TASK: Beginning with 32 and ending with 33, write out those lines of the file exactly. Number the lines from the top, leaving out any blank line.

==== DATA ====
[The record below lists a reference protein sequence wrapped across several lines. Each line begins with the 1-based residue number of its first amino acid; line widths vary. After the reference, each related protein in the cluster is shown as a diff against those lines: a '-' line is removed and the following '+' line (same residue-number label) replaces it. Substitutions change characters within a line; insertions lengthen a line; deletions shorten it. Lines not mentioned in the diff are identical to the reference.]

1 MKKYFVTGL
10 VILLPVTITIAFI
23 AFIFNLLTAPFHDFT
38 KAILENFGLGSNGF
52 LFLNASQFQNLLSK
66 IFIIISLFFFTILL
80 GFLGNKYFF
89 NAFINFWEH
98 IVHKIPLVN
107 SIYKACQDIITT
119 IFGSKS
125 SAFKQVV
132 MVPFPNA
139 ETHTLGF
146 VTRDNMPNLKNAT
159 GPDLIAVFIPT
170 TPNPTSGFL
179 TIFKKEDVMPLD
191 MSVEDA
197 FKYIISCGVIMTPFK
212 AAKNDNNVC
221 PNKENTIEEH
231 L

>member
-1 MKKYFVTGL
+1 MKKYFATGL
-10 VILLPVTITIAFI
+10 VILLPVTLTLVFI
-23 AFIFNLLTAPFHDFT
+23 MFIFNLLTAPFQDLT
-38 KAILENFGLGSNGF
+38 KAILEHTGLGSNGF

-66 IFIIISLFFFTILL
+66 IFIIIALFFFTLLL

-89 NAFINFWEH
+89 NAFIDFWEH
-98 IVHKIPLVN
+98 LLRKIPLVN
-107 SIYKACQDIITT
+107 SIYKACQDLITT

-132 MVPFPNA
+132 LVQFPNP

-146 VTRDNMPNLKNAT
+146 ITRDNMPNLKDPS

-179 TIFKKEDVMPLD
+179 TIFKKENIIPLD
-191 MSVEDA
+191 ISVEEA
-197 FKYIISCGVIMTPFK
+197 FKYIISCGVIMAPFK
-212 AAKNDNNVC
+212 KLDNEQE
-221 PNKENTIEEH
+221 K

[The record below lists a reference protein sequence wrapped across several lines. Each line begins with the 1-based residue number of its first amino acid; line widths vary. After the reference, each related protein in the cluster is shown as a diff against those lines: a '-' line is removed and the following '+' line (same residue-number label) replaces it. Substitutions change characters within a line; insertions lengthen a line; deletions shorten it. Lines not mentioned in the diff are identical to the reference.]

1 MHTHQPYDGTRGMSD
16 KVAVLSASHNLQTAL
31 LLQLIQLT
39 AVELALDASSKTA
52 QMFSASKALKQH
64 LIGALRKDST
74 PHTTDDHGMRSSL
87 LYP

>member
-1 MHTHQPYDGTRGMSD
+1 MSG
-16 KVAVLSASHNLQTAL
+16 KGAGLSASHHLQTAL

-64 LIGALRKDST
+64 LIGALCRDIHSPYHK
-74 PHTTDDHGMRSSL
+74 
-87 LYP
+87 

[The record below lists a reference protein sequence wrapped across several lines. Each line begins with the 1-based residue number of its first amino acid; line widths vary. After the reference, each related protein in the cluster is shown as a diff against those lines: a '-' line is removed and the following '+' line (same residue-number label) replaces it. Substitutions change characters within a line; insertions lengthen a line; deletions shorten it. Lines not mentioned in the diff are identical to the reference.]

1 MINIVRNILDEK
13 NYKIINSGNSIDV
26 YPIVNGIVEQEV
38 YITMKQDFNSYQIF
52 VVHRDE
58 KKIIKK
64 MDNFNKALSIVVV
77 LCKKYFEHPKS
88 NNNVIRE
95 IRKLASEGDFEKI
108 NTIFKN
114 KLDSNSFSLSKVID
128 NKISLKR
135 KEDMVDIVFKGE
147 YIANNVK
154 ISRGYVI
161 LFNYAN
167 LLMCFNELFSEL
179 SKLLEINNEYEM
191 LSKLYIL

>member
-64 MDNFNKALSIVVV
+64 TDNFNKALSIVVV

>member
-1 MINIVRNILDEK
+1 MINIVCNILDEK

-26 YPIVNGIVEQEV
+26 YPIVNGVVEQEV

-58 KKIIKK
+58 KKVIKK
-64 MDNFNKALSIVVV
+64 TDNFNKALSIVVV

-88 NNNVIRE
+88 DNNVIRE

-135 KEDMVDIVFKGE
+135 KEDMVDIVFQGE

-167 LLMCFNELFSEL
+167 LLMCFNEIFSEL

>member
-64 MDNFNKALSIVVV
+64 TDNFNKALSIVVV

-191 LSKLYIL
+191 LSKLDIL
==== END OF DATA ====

-38 KAILENFGLGSNGF
+38 KAILEHTGLGSNGF